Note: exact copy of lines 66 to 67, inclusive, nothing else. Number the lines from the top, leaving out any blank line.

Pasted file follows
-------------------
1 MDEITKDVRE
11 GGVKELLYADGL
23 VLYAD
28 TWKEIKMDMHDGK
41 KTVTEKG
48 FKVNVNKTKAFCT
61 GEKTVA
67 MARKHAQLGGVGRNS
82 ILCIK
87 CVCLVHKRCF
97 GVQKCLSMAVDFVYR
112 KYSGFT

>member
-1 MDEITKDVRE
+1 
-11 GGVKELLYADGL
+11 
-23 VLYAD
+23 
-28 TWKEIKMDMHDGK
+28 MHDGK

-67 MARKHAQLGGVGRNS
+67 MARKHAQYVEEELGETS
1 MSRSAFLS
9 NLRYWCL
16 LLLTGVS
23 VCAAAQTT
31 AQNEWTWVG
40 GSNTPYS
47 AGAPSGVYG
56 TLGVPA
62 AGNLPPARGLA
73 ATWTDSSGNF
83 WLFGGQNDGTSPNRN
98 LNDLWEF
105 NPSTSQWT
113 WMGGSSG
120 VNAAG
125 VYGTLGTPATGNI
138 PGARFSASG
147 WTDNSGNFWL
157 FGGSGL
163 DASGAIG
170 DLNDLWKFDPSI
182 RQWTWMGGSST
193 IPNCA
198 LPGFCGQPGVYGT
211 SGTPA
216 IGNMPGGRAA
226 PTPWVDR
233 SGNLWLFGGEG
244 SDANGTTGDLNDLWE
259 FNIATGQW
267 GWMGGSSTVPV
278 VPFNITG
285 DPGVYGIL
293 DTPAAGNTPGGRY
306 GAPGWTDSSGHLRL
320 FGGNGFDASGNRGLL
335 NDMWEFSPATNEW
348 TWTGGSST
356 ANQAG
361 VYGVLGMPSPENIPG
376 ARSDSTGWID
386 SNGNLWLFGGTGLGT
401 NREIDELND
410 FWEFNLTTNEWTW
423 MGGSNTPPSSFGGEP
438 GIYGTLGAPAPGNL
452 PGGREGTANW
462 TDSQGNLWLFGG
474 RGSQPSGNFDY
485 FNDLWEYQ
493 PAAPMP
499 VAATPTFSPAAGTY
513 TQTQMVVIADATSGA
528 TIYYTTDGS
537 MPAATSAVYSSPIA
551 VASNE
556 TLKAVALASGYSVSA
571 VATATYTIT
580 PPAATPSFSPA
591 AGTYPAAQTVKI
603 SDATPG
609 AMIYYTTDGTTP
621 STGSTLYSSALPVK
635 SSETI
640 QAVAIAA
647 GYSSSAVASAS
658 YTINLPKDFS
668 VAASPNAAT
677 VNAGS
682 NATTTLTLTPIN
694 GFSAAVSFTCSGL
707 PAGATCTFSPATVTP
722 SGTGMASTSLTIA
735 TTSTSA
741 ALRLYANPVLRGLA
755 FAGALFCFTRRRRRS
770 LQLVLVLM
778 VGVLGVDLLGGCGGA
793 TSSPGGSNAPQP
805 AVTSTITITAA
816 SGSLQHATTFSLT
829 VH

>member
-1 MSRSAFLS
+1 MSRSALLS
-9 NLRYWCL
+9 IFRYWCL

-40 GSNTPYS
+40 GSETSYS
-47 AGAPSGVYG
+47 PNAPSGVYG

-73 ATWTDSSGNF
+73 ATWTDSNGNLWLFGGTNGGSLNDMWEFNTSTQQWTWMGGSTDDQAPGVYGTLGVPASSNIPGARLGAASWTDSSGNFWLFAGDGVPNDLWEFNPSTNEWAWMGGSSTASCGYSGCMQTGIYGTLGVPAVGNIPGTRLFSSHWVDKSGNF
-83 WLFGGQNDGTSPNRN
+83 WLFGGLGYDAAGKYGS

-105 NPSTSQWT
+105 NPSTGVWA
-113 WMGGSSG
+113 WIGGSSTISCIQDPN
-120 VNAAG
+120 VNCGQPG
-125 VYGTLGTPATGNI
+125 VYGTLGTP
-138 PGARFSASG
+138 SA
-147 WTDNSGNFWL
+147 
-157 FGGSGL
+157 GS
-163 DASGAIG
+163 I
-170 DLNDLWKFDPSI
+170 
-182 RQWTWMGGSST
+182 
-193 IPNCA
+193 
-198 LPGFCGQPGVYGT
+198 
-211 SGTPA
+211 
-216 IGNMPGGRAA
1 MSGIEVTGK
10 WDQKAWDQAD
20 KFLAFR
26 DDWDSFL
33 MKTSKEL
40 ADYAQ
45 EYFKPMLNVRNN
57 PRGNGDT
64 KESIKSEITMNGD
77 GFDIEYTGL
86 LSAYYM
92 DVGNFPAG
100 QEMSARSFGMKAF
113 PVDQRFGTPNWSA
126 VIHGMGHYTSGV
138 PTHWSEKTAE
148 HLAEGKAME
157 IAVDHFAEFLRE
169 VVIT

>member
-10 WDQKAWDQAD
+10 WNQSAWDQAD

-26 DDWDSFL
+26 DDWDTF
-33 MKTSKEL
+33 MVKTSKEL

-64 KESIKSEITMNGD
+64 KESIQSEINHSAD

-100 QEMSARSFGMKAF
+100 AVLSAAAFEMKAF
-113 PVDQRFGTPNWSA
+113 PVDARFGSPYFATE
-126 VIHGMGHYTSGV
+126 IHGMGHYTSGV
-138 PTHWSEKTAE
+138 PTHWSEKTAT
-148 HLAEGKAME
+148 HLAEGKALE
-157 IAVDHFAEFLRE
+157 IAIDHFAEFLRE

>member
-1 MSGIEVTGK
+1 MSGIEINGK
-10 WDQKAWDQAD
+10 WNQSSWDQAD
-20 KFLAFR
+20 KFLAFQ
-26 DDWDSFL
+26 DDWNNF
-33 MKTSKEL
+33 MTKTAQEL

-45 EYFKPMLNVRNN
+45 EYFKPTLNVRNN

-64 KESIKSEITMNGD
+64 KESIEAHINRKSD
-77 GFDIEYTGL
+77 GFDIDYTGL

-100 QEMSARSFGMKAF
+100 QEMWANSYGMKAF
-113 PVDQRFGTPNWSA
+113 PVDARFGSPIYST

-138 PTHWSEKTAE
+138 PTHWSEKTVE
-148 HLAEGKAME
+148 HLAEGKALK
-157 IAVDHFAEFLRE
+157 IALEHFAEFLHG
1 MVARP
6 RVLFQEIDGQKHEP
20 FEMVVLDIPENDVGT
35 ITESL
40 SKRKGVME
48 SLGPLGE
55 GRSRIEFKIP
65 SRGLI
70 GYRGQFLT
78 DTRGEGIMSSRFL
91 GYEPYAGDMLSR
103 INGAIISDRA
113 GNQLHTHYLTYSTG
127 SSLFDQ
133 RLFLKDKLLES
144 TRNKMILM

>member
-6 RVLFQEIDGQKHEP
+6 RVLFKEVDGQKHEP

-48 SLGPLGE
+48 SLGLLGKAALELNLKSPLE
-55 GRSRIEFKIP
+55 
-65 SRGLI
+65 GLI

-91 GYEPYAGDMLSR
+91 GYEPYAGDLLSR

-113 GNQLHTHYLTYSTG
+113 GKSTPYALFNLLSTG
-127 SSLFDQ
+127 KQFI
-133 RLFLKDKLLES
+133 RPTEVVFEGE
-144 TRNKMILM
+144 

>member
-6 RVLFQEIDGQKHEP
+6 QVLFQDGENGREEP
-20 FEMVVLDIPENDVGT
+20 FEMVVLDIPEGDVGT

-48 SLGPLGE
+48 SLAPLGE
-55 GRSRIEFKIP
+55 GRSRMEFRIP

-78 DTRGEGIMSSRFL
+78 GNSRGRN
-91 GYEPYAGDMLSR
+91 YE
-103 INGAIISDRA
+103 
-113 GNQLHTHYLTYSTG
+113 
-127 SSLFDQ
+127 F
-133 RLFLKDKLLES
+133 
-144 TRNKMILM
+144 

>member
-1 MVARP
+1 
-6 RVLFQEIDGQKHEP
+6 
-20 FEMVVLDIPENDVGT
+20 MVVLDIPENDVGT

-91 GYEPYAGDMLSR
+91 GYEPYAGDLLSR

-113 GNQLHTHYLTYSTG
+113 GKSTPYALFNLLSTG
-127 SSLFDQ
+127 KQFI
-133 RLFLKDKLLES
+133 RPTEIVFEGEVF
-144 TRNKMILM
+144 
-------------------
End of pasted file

401 NREIDELND
410 FWEFNLTTNEWTW